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Student's Needs

The other day I was observing a student moving during class. I could tell that the student's body alignment was less than ideal and spent some time working on this with him.

However, upon reflection, I realized that the student's body alignment was less than ideal for me. At my phase of training -- right at this moment -- his body alignment would not be ideal for me. But it might have been OK for him.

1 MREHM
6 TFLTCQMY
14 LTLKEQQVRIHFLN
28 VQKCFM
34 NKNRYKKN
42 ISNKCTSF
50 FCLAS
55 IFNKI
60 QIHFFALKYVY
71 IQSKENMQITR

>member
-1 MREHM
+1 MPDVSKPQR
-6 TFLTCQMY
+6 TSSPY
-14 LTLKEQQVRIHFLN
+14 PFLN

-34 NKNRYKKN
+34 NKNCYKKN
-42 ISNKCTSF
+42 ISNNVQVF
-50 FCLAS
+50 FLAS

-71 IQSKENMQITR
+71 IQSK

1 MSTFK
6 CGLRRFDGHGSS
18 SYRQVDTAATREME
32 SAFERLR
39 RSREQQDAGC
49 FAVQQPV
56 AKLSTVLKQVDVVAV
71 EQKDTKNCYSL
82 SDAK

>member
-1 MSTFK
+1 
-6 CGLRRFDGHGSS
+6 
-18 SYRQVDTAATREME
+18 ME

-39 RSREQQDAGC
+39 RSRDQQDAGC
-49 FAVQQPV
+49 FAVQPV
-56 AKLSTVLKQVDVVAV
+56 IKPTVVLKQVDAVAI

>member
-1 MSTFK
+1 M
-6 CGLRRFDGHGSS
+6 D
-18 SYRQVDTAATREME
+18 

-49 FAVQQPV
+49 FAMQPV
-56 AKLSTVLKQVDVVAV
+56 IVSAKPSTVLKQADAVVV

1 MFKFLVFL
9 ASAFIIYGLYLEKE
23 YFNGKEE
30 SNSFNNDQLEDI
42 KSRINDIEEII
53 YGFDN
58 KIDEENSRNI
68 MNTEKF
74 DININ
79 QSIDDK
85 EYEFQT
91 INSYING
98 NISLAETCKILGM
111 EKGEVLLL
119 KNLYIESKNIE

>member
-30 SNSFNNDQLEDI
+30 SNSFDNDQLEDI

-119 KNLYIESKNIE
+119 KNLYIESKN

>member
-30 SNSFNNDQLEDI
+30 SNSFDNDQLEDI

This is not to say that his body alignment could not be improved. Certainly, the lesson I taught was useful and correct. However, the question is whether it was the right thing to teach to that particular student at that particular time. Would it have been better if I taught him something else?

This is a question we always have to ask ourselves. Am I teaching the right thing at the right time to the right student? The issues I am working on myself might be interesting to me, but they might not be appropriate or the best choice for a student (at this time).

If a car has a flat tire, it might not be the best time to change its lights. You should repair the flat tire first.


Charles C. Goodin